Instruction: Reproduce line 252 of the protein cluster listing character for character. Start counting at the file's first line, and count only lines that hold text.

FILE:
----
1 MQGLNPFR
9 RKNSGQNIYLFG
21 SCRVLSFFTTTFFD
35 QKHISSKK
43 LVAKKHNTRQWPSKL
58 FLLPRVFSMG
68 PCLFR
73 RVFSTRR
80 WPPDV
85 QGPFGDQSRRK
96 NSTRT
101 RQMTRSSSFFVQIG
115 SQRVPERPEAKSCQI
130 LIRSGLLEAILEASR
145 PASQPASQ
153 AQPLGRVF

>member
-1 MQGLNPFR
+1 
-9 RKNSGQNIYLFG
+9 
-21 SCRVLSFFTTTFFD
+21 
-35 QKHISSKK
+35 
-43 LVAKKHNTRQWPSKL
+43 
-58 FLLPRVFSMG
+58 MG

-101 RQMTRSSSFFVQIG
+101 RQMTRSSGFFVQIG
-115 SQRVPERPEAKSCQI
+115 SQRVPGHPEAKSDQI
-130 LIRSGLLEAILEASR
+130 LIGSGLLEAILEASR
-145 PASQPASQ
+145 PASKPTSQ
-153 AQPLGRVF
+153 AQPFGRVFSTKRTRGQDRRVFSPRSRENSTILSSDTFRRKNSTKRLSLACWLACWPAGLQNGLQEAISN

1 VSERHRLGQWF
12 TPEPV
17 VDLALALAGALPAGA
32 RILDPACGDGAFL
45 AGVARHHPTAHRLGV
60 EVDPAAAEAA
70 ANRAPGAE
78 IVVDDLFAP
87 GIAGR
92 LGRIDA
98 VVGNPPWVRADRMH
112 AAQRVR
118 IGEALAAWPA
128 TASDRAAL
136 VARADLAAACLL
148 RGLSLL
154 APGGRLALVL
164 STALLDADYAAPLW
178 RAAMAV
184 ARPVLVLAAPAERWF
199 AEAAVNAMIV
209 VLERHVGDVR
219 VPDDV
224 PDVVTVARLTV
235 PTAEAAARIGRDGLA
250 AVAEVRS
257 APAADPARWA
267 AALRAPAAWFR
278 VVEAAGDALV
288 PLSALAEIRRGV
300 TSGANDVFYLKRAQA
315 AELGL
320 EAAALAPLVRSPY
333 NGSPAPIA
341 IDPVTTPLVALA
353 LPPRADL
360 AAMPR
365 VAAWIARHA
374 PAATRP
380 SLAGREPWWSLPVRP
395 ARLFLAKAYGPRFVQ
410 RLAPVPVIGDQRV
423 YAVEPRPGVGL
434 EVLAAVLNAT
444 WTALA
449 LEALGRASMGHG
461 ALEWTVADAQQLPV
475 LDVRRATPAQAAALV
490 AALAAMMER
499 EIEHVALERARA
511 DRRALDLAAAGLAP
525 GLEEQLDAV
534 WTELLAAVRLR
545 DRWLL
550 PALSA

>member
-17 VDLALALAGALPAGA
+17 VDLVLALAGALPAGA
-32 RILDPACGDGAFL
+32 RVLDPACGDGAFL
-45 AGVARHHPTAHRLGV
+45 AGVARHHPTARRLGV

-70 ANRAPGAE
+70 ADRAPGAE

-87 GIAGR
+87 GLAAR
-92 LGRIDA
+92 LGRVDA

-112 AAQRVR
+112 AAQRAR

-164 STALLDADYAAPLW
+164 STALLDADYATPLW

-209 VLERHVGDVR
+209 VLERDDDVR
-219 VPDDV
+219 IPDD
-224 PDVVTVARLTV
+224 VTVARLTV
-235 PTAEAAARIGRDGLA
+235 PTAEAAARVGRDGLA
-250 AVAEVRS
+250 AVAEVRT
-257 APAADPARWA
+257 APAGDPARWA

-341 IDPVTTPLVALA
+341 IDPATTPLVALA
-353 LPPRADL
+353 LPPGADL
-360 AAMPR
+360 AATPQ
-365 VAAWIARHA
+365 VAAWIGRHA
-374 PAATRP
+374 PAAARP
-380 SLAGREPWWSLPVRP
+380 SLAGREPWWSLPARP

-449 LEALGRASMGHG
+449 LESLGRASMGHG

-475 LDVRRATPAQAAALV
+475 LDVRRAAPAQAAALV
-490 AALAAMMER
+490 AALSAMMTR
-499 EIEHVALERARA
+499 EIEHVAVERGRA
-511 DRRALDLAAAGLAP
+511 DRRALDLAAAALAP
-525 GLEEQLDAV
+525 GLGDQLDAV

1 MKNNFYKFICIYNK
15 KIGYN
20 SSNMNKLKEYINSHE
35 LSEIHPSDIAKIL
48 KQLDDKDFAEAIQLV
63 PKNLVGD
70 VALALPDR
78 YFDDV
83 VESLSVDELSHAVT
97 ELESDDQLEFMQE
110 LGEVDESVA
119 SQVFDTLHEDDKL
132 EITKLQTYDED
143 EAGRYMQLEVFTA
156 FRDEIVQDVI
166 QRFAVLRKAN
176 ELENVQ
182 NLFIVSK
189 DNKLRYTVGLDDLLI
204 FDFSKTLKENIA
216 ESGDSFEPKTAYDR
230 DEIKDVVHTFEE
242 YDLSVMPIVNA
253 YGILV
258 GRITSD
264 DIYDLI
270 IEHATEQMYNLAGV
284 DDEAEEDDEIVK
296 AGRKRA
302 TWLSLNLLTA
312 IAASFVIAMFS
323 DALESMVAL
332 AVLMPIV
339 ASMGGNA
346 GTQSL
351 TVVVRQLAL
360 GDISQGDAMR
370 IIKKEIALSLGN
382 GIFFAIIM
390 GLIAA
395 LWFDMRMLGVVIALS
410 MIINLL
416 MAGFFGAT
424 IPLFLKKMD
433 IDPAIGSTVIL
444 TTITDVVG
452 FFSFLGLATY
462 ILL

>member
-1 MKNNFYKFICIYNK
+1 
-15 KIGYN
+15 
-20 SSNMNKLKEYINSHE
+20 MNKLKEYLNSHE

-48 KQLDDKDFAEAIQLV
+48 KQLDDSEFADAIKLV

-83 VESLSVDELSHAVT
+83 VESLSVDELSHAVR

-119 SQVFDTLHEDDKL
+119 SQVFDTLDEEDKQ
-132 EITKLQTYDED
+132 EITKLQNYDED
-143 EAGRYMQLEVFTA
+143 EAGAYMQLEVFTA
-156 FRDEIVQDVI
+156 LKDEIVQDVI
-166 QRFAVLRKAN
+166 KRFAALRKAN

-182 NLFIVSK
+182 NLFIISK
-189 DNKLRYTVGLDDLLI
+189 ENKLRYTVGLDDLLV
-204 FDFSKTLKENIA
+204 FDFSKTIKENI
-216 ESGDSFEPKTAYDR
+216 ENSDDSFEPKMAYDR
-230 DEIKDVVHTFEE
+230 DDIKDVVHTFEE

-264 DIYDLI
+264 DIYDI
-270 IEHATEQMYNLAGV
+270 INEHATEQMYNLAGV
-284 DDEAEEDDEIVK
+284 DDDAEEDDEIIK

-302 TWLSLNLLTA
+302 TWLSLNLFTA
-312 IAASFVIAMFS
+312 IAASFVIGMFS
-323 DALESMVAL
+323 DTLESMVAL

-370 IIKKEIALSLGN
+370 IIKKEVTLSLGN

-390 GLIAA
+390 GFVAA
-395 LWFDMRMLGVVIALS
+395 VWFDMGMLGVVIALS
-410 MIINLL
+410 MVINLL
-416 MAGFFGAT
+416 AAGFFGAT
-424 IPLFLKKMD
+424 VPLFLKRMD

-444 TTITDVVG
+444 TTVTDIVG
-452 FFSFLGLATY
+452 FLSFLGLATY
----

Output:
+444 TTVTDIVG